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\[\cos^2 \theta = 1 - \sin^2 \theta\]

ok

Do you see how that helps us here?

yes because that will get you \[\sqrt{64\cos ^{2}\theta }\]

and then dx=8cos t dt
t for theta

Good. Keep going!

now this is where i'm getting kind of lost

and then i'll work on integrating that

Sure, one sec

Actually I think I spaced out a bit.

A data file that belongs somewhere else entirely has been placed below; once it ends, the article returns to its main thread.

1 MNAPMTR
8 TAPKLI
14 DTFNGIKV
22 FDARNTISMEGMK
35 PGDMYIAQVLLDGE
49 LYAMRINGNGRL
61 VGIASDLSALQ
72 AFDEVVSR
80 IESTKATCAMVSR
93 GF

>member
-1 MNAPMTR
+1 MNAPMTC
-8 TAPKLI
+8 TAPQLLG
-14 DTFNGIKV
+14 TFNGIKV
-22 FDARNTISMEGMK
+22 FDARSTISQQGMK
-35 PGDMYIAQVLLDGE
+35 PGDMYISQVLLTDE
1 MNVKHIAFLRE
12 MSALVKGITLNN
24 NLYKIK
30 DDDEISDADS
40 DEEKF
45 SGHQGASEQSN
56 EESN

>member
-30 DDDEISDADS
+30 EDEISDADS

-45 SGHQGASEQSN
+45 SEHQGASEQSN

I'm just getting \(\int d\theta\)

no the answer is something weird
\[\frac{ x }{ 2 }\sqrt{64-x ^{2}}+32\sin^{-1} (\frac{ x }{ 8 })+C\]

Ok, that looks like the result of integration by parts after all.
So how did you get that? :D

back of the book lol

that's why I'm having trouble I can't get there

correct

ok

And yes I forgot to write the other 8.. Errr...

Yeah I missed my 2.